The Dirty Dozen & Clean Fifteen
According to numerous environmental groups, the “dirty dozen” of fresh produce highlight the fruits and vegetables with the highest levels of pesticides and harmful chemicals.
The “clean fifteen” are the fruits and vegetables that have the least amount of chemicals or toxins pesticides.
Genetically Modified Foods
Genetically modified foods are those foods that have been changed, altered or generated in a laboratory to resist pests, disease, increase nutrients, or improve amount or overall shelf life. These GMO foods are made by including genes from other plants and organisms. To date, there have been forty approved GMO foods in the United States (Grant). While many people have heard of genetically modified foods, not as many are aware of the dangers they could face.
Are these genetically modified foods safe? This is a very heated debate topic with studies proving that they are safe, and others proving and linking the chemicals to the development of cancer. GMO foods pose the same risks and benefits that other, non-gmo foods do. The presence of allergens, toxins, or even antinutrients are very common. Many scientists believe that genetically modified foods will increase in production in our world over the next few decades to enhance food nutrition and increase quantity and quality of food produced.
Certain GMO foods, like golden rice, contains beneficial DNA from daffodils that has proven to help combat serious vitamin A deficiencies in the body, which, when left untreated, causes blindness. In third world countries, these types of GMO foods can be very beneficial for those who struggle to get the basics of nutrition. The FDA, USDA and EPA all share oversight and believe that genetically modified foods can be beneficial in the future. For example, the tomatoes that contain extra lycopene, purple carrots rich in anthocyanins.
A food additive is any substance added to food. In a legal sense, the definition is “any substance the intended use of which results or may reasonably be expected to result, directly or indirectly, in its becoming a component or otherwise affecting the characteristics of any food.” This definition includes any substance used in the production, processing, treatment, packaging, transportation, or storage of food. Additives are most often used in foods for these five reasons:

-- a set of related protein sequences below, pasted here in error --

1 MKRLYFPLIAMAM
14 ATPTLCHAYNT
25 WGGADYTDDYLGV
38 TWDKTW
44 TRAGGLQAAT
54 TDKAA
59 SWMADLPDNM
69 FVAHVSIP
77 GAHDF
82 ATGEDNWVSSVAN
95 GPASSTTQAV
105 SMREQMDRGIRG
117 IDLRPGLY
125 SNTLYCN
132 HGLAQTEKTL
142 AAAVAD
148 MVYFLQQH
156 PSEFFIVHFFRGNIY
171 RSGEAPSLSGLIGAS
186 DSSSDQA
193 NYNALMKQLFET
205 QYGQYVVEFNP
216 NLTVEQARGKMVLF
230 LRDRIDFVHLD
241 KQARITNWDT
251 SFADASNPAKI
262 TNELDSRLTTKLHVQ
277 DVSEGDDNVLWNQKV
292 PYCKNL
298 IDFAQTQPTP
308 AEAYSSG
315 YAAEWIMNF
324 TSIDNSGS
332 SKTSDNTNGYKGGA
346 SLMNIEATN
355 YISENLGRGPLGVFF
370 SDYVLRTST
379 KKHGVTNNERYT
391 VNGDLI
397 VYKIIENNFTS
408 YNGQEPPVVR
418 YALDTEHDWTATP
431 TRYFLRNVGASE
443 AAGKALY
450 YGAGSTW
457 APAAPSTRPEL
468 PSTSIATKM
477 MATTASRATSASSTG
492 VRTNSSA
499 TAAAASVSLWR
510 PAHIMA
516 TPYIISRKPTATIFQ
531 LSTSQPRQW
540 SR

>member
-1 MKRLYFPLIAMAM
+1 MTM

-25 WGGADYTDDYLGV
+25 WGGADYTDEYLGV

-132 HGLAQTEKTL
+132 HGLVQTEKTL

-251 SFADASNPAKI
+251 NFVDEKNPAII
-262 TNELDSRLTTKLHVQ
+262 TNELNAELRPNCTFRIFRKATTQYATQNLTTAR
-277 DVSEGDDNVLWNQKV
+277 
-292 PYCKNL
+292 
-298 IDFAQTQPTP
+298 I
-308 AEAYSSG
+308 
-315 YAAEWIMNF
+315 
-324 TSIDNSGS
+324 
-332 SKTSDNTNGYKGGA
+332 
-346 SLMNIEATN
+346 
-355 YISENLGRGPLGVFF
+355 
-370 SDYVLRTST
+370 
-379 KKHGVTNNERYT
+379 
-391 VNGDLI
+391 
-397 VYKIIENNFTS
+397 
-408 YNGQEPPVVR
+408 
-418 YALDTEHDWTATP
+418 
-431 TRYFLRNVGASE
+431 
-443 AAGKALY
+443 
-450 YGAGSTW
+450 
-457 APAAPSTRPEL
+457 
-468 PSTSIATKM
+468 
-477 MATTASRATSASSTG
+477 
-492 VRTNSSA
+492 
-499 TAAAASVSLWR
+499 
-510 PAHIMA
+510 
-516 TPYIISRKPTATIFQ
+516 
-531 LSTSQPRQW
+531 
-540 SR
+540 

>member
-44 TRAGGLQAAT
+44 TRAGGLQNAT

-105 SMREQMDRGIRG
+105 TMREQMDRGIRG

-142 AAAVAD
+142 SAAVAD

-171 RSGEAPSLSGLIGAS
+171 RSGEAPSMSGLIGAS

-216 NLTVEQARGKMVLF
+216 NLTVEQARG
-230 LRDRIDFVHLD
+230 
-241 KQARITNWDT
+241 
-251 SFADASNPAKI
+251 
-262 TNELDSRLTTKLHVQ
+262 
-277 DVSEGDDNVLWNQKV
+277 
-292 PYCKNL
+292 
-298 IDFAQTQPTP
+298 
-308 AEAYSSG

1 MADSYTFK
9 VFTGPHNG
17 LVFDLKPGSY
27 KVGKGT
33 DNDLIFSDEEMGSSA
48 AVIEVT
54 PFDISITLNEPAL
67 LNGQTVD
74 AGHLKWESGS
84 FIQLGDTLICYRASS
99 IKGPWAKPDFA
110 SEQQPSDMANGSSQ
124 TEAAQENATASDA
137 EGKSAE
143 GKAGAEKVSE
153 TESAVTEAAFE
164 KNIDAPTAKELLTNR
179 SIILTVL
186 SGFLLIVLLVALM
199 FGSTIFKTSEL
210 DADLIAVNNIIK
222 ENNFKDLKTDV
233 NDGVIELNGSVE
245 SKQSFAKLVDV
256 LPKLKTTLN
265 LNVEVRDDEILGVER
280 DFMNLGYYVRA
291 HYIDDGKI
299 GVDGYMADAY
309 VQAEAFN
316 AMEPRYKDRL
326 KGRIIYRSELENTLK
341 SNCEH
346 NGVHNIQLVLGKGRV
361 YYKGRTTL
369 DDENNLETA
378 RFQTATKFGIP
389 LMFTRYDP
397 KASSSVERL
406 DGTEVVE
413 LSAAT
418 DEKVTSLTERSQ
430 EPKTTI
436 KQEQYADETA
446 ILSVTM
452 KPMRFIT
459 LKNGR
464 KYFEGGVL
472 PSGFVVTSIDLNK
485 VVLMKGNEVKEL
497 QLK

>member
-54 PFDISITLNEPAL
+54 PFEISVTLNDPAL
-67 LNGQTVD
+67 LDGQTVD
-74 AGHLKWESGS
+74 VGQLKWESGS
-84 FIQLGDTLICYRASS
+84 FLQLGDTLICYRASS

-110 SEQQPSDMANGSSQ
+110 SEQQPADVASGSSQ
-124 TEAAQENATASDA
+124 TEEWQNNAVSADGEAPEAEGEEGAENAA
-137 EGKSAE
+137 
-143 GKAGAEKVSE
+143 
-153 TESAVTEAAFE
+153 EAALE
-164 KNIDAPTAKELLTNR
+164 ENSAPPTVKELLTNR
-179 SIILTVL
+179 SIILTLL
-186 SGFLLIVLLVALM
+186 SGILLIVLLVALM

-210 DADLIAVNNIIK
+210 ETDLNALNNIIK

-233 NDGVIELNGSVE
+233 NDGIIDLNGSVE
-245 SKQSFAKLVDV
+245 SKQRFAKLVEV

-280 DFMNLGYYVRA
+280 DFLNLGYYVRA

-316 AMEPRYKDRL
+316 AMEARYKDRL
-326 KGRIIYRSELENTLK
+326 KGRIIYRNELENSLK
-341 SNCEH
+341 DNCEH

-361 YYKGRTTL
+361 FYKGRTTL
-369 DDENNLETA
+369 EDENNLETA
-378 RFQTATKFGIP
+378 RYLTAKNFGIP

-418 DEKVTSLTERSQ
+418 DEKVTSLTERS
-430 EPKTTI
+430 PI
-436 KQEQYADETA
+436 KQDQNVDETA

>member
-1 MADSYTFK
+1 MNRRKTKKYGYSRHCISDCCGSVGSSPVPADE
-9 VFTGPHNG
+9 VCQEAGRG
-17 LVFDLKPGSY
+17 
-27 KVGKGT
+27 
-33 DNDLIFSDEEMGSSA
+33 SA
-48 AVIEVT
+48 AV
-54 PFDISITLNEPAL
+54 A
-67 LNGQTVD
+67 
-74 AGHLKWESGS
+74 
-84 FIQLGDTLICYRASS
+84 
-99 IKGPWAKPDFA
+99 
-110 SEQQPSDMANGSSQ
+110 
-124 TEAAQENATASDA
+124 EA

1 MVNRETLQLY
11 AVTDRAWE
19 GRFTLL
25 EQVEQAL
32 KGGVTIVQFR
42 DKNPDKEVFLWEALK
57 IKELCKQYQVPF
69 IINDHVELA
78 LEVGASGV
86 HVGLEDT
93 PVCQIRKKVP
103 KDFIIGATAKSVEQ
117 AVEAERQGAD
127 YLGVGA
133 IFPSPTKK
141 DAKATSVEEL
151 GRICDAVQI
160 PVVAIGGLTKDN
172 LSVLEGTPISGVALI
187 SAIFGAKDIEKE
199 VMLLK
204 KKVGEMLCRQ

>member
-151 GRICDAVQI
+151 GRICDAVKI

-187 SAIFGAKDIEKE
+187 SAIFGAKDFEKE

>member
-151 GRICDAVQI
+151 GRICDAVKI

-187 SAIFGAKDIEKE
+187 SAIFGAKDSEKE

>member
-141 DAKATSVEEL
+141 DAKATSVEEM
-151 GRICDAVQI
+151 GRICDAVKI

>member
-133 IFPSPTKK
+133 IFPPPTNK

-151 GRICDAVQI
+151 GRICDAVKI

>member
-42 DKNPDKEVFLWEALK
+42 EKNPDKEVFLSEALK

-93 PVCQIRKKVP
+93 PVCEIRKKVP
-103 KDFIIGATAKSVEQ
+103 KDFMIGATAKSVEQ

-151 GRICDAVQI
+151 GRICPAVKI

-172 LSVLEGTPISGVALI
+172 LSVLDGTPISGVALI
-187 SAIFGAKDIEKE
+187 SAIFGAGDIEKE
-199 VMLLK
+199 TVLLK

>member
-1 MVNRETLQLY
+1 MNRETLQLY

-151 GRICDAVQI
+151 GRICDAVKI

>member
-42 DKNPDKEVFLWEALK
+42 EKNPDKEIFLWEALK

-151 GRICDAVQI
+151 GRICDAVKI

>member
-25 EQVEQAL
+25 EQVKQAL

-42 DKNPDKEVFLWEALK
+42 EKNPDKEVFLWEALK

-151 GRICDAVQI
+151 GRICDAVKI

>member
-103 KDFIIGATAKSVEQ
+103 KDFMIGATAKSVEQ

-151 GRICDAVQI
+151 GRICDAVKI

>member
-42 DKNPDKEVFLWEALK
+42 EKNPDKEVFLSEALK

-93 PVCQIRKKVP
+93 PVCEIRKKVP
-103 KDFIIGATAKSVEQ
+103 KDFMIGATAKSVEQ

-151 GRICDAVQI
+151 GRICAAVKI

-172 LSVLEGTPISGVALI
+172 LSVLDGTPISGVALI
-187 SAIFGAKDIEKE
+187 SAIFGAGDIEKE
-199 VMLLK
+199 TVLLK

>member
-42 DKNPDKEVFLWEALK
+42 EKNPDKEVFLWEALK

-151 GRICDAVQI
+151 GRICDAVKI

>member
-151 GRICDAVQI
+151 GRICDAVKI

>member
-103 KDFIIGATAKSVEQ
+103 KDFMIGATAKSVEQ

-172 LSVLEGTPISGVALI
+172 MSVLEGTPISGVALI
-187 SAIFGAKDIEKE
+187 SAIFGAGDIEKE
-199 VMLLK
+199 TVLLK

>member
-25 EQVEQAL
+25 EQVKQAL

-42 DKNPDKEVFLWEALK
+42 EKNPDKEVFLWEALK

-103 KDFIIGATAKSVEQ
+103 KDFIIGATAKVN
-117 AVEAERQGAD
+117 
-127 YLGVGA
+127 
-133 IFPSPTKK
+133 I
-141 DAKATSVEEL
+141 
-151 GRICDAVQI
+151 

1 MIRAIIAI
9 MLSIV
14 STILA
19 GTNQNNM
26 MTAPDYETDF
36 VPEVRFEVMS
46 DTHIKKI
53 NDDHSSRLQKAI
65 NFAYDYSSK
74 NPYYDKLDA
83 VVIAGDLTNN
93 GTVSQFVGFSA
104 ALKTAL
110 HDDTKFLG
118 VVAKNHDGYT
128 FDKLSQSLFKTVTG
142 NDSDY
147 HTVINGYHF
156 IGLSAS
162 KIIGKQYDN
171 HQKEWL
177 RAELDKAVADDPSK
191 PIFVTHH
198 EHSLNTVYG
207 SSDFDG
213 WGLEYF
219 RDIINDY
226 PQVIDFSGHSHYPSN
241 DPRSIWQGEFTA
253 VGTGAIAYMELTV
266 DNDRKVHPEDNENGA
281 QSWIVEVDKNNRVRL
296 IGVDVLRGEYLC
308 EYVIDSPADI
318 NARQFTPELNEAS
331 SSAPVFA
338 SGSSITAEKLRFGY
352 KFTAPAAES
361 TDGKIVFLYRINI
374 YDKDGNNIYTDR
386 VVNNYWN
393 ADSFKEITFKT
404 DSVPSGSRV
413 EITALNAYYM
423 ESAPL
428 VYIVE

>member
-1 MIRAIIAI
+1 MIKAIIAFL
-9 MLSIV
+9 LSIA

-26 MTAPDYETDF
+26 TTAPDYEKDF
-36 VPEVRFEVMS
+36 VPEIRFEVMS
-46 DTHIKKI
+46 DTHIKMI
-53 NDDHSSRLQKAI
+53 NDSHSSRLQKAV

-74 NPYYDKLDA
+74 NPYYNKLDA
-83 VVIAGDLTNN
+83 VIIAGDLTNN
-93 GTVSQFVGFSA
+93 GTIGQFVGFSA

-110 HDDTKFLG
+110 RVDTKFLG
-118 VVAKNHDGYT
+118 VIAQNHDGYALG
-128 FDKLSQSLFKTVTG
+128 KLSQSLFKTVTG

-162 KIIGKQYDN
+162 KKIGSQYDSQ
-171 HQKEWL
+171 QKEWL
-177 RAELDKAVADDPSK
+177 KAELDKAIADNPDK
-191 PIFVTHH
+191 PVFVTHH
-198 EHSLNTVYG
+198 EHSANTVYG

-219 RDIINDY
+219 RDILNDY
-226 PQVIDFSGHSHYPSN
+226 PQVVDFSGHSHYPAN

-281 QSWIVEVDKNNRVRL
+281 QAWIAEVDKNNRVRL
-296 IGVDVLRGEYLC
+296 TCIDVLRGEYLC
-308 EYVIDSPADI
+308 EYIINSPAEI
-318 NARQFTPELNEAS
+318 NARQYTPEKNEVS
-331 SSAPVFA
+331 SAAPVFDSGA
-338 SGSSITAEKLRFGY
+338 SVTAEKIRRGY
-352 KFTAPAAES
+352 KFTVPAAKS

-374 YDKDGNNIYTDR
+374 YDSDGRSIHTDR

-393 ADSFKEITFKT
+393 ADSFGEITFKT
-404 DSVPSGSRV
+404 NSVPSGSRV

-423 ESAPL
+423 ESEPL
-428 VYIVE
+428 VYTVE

– to improve consistency and texture with emulsifiers, stabilizers, and texturizers that keep foods creamy and mixed together, help with moistness, or leaving agents
– to replace nutrients lost during refining or milling
– to preserve food and keep it from spoiling
– to provide leavening or control acidity or alkalinity
– to enhance color or flavor
Some additives have been used in the United States for decades, while others are newer to the market. In some cases, the additives in food can be harmful to people with certain medical conditions. For example, added folic acid in some foods can be hazardous to those with certain MTHFR gene mutations. On the flip side, the calcium added to orange juice benefits the drinker by helping to strengthen their bones. There are some common food additives that you may recognize while reading labels like ascorbic acid, which is vitamin C, or beta carotene which is a source of vitamin A.
The foods you eat and ingest can and do directly speak to your DNA which can either benefit your body or cause detrimental damage and chaos. It is entirely up to you, the choices you make, and your genetic makeup. Healthier foods increase your body’s ability to function normally and allow all of your organ systems to work together at their best.
American Cancer Soceity Complete Guide to Nutrition for Cancer by Barbara Grant: Bloch, Hamilton, and Tomson. ISBN0944235786